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In our project we use a master branch for merging in regular feature branches (left side of the image), and additionally a long-running branch to integrate upstream commits (right side of image). We use this integration branch because upstream is not a git repo, so that way we have a branch that always mirrors upstream (but that's not very relevant here).

Whenever I open gitk in that repo, it shows me the master branch on the very left of the branch graph, and the integration branch on the right. Instead I would like to have the busier branch on the right (busier meaning more commits), so as to have the commit messages closer to the commit points.

Is there a way to make gitk draw the branches in a specific order? If someone is into the source of gitk, I wouldn't mind some fix that'd require me to compile gitk myself.

I know that, once merged, git can no longer discern which branch old commits were made on; I used the word "branch" above in a purely graphical sense. Gitk has to somehow determine what commits to draw in which "lane" (column) of the graph, and I'd like to influence that.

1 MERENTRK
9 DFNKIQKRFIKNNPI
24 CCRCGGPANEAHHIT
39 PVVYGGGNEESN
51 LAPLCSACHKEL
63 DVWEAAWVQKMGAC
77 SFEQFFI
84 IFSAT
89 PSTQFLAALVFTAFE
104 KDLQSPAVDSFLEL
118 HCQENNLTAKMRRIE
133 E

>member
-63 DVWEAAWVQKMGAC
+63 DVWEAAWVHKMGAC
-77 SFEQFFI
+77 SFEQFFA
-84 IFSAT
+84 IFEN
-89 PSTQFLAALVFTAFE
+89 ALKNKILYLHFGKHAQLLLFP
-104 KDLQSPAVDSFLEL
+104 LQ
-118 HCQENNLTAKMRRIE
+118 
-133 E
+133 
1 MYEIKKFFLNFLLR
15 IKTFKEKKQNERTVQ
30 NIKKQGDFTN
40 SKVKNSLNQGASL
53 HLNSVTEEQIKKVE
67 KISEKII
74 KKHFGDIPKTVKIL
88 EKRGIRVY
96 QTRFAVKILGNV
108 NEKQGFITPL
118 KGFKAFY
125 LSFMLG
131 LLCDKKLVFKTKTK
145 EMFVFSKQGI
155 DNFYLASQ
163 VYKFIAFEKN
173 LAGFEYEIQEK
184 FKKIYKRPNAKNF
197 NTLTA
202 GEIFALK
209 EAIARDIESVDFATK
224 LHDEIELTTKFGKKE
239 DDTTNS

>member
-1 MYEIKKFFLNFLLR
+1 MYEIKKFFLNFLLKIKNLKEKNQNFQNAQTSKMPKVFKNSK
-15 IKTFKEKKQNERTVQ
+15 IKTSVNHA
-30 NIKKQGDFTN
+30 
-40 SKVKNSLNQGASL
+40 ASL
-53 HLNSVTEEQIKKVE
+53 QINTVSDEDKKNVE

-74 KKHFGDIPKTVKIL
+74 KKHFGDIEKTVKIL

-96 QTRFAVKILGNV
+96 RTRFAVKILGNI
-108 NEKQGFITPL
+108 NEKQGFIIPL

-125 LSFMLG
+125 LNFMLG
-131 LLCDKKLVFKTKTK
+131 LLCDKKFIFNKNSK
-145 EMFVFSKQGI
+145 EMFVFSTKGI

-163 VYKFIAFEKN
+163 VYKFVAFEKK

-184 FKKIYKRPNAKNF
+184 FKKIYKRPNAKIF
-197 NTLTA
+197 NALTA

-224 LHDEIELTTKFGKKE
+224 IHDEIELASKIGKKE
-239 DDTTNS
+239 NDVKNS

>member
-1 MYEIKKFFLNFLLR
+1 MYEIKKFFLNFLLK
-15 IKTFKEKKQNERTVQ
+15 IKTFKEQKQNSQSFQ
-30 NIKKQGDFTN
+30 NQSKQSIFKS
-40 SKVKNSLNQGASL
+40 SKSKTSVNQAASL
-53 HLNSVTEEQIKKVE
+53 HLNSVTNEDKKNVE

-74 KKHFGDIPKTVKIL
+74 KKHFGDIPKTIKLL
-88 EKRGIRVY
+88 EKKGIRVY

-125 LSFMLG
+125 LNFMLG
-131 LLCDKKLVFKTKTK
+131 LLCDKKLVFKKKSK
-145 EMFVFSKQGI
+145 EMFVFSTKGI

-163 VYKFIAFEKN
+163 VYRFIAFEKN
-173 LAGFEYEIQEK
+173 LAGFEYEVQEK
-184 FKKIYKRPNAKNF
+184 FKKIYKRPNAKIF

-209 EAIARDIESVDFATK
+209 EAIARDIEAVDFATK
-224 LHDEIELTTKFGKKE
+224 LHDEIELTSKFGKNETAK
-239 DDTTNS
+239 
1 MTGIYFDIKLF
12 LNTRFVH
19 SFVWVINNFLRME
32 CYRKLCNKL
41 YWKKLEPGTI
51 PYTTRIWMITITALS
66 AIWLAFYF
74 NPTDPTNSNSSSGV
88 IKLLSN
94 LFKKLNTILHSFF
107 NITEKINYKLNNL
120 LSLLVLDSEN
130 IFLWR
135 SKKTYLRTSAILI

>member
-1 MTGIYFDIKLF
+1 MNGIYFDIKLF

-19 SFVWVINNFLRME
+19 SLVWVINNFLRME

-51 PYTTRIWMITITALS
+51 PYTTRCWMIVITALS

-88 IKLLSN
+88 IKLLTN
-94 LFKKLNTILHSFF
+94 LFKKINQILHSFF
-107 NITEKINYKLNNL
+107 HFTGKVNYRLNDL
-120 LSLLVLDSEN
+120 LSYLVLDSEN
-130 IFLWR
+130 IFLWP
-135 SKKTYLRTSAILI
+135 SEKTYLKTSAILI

sample history

(Sorry about the long image)

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up vote 1 down vote accepted

If the left branch is the one where the current local HEAD is, then you might try to invoke that gitk log with the"right" branch checked out first (I realize it is a -- poor -- workaround, but my point is: gitk won't do it for you).

However, as far as I know, gitk won't display one branch rather than the other or detect the "busiest" one. Only log options can influence how the history of commits is represented (as in "Visualizing branch topology in git").

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I had in fact not considered comparing gitk's output with git log --graph -- it turns out the order and display is exactly the same, so gitk is really just displaying, not doing anything else. I guess I'll have to dive into the depths of the git source again and figure out how to talk some sense into git log :D – Nevik Rehnel Feb 5 '13 at 9:17
@NevikRehnel I agree with your conclusion: gitk is just a graphic representation of the same output as git log. – VonC Feb 5 '13 at 9:34

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